A recent study led by researchers from Eastern Michigan University and the University of Michigan suggests a direct link between increased firearm purchases among Asian Americans and racism provoked during the COVID-19 pandemic.
About the study: Published in the Journal of Racial and Ethnic Health Disparities, the study is the first to examine the relationship between racism, mental distress, alcohol use and firearm purchasing behavior among Asian Americans during the pandemic.
Researchers collected data from a national sample of 916 Asian Americans in 2021, utilizing geographic data to identify areas with elevated concentrations of Asian American populations.
The results: The analysis of the data revealed that experiencing racism was both directly and indirectly associated with firearm purchases. The study also found that men, older individuals aged 51 to 64, and married/cohabiting couples were more likely to purchase firearms during the pandemic as compared to women, individuals aged 18 to 30 and other marital statuses.
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"Since the beginning of the COVID-19 pandemic, Asian Americans have experienced multiple threats, including hostile rhetoric, abuses (or the word, invectives) shown in the media, and anti-Asian hate and incidents,” said lead author Tsu-Yin Wu in a press release. “With existing xenophobia and economic challenges, our study is the first to show the compounded effects of racism on health-related outcomes and firearm purchases.”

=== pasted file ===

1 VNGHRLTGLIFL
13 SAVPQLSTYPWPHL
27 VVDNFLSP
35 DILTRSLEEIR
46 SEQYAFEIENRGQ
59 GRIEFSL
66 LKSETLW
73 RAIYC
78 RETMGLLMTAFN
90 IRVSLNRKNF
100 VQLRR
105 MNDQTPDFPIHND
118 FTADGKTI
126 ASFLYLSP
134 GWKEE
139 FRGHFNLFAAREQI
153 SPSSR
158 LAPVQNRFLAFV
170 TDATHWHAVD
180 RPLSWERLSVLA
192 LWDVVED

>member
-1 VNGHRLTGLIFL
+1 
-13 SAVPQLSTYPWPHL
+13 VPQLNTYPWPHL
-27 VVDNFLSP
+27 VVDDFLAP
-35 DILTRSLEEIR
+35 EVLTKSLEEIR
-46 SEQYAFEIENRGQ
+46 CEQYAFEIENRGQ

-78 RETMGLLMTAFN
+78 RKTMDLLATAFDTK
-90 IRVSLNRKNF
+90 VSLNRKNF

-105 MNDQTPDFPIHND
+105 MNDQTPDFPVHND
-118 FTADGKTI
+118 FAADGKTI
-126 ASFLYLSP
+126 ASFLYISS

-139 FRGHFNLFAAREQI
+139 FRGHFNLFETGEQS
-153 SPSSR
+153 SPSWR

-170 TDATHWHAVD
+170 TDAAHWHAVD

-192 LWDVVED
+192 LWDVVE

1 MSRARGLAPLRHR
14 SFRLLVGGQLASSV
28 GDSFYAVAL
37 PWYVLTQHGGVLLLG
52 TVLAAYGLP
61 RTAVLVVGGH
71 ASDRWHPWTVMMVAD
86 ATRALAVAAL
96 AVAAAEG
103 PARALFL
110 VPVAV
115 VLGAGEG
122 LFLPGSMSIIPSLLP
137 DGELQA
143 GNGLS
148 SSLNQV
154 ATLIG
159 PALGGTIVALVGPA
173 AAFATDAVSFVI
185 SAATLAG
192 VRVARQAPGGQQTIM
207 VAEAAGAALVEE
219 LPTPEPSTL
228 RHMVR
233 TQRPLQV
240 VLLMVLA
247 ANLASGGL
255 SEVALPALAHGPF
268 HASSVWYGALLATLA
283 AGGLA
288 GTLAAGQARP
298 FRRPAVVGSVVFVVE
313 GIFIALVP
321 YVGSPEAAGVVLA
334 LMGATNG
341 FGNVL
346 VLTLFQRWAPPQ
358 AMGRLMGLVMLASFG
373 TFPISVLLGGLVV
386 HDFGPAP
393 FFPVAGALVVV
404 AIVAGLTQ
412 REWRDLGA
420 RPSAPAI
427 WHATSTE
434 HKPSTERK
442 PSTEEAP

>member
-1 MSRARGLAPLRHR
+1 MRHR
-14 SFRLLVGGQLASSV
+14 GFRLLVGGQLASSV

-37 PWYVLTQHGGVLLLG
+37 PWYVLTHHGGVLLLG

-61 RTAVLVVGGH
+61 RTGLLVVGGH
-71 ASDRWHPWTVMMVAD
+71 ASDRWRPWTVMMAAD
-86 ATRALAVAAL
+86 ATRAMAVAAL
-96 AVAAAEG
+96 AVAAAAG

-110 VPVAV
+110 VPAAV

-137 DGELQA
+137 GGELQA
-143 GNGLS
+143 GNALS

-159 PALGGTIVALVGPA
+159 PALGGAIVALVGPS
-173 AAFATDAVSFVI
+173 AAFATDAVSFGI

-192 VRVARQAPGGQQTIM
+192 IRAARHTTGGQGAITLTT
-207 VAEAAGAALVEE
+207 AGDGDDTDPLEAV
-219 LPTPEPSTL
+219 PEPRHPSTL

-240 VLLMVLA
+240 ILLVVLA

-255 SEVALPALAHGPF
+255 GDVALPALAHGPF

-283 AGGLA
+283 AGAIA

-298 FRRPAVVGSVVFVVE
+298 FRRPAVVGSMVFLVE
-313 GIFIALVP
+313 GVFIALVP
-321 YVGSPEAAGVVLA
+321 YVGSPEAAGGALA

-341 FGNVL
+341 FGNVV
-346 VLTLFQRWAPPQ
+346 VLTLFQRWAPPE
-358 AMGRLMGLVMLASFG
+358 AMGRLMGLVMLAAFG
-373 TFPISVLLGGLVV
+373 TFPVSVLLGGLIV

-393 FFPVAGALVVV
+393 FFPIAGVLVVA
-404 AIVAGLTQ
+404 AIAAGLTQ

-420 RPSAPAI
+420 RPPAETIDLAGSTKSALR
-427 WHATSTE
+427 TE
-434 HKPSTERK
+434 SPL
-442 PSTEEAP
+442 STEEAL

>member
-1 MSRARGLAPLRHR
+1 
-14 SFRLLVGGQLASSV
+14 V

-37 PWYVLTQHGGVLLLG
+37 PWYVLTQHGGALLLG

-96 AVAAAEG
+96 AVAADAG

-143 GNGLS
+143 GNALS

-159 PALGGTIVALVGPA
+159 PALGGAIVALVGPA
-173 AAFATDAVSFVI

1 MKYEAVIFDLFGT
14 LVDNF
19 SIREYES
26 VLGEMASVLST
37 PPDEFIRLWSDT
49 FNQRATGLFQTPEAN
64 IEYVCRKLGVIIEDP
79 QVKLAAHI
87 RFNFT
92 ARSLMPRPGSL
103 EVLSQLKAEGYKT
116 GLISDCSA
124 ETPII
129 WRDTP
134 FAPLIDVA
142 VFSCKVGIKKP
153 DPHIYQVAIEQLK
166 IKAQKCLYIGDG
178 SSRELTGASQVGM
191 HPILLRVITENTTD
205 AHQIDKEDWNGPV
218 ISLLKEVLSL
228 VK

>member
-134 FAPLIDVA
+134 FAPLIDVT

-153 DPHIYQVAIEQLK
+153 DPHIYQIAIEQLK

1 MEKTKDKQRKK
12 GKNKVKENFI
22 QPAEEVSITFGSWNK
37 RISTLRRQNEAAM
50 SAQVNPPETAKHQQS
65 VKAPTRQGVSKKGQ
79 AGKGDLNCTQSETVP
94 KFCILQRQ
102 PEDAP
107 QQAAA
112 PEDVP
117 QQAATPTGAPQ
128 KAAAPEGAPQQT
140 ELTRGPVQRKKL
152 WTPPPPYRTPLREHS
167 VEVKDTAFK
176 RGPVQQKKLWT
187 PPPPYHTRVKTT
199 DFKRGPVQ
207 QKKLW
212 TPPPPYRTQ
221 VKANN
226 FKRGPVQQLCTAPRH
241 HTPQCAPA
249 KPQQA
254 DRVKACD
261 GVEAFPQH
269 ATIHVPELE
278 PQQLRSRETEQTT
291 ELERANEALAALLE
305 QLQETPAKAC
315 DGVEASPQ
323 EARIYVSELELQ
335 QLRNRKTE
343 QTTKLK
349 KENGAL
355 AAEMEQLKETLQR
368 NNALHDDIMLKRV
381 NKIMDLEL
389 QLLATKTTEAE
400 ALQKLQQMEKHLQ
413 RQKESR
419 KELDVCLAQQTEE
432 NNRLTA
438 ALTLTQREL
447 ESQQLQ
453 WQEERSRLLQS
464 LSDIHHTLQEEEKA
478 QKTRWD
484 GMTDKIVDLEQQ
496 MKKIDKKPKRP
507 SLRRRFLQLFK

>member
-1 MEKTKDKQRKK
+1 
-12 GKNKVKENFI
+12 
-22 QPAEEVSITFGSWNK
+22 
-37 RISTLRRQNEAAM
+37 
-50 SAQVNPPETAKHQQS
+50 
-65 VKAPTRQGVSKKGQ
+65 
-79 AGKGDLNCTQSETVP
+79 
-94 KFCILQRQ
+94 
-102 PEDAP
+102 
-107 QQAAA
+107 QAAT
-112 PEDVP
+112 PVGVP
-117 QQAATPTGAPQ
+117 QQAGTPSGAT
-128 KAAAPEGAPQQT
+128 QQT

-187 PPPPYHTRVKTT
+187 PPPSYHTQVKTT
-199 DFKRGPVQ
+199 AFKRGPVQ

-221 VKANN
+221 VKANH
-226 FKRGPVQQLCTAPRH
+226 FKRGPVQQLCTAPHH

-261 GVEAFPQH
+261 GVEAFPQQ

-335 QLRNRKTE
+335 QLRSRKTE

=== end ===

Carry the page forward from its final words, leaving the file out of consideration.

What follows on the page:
Need for interventions: Wu highlighted that the experiences of racism among Asian Americans are correlated with heightened levels of mental distress, increased alcohol consumption and an inclination towards purchasing firearms. Hsing-Fang Hsieh of the Institute for Firearm Injury Prevention and the National Center for School Safety emphasized the need for interventions addressing the harmful effects of racism on mental health and firearm injury risks.
“Our study findings give us insight into how racial discrimination and firearm purchase during the COVID-19 pandemic are connected,” Hsieh said. “Using this data, we can continue to develop and implement interventions that address the harmful effects of racism on mental health and firearm injury risks in order to mitigate this public health problem.”
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